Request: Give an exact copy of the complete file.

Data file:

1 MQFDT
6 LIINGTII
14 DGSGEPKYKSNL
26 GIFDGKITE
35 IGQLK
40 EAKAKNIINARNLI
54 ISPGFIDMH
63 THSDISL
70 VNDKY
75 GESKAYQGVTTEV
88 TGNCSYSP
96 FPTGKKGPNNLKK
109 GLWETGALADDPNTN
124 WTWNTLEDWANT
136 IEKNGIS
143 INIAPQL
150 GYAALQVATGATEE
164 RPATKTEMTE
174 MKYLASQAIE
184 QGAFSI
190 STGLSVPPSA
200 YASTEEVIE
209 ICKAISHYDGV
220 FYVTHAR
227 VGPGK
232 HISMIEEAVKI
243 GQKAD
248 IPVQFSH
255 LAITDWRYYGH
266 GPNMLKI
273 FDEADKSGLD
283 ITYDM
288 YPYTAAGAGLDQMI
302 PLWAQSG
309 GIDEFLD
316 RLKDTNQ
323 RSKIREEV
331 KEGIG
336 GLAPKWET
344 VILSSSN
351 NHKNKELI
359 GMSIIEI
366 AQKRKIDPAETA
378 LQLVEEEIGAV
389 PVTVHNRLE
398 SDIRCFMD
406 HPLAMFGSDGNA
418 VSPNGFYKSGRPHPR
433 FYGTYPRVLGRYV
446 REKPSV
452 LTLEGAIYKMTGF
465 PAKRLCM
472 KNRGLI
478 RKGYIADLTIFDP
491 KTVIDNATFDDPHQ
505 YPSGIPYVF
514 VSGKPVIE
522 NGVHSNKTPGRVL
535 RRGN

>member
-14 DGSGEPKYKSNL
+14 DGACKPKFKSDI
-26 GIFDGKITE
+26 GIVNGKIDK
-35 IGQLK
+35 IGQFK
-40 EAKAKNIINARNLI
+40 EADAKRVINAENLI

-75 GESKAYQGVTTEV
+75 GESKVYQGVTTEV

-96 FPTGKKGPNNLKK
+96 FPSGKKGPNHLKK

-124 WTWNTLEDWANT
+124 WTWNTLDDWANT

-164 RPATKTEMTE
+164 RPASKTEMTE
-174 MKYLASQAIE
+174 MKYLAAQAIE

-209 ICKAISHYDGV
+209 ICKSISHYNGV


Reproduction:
1 MQFDT
6 LIINGTII
14 DGSGEPKYKSNL
26 GIFDGKITE
35 IGQLK
40 EAKAKNIINARNLI
54 ISPGFIDMH
63 THSDISL
70 VNDKY
75 GESKAYQGVTTEV
88 TGNCSYSP
96 FPTGKKGPNNLKK
109 GLWETGALADDPNTN
124 WTWNTLEDWANT
136 IEKNGIS
143 INIAPQL
150 GYAALQVATGATEE
164 RPATKTEMTE
174 MKYLASQAIE
184 QGAFSI
190 STGLSVPPSA
200 YASTEEVIE
209 ICKAISHYDGV
220 FYVTHAR
227 VGPGK
232 HISMIEEAVKI
243 GQKAD
248 IPVQFSH
255 LAITDWRYYGH
266 GPNMLKI
273 FDEADKSGLD
283 ITYDM
288 YPYTAAGAGLDQMI
302 PLWAQSG
309 GIDEFLD
316 RLKDTNQ
323 RSKIREEV
331 KEGIG
336 GLAPKWET
344 VILSSSN
351 NHKNKELI
359 GMSIIEI
366 AQKRKIDPAETA
378 LQLVEEEIGAV
389 PVTVHNRLE
398 SDIRCFMD
406 HPLAMFGSDGNA
418 VSPNGFYKSGRPHPR
433 FYGTYPRVLGRYV
446 REKPSV
452 LTLEGAIYKMTGF
465 PAKRLCM
472 KNRGLI
478 RKGYIADLTIFDP
491 KTVIDNATFDDPHQ
505 YPSGIPYVF
514 VSGKPVIE
522 NGVHSNKTPGRVL
535 RRGN

>member
-14 DGSGEPKYKSNL
+14 DGACKPKFKSDI
-26 GIFDGKITE
+26 GIVNGKIDK
-35 IGQLK
+35 IGQFK
-40 EAKAKNIINARNLI
+40 EADAKRVINAENLI

-75 GESKAYQGVTTEV
+75 GESKVYQGVTTEV

-96 FPTGKKGPNNLKK
+96 FPSGKKGPNHLKK

-124 WTWNTLEDWANT
+124 WTWNTLDDWANT

-164 RPATKTEMTE
+164 RPASKTEMTE
-174 MKYLASQAIE
+174 MKYLAAQAIE

-209 ICKAISHYDGV
+209 ICKSISHYNGV